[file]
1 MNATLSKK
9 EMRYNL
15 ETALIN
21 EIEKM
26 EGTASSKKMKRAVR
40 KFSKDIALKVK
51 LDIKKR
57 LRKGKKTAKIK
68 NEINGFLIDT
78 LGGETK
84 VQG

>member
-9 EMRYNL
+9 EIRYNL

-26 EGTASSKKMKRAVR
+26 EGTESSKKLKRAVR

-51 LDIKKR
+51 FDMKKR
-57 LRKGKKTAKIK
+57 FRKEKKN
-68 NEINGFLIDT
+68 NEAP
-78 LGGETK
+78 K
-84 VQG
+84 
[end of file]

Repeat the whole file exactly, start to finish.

1 MNATLSKK
9 EMRYNL
15 ETALIN
21 EIEKM
26 EGTASSKKMKRAVR
40 KFSKDIALKVK
51 LDIKKR
57 LRKGKKTAKIK
68 NEINGFLIDT
78 LGGETK
84 VQG

>member
-9 EMRYNL
+9 EIRYNL

-26 EGTASSKKMKRAVR
+26 EGTESSKKLKRAVR

-51 LDIKKR
+51 FDMKKR
-57 LRKGKKTAKIK
+57 FRKEKKN
-68 NEINGFLIDT
+68 NEAP
-78 LGGETK
+78 K
-84 VQG
+84 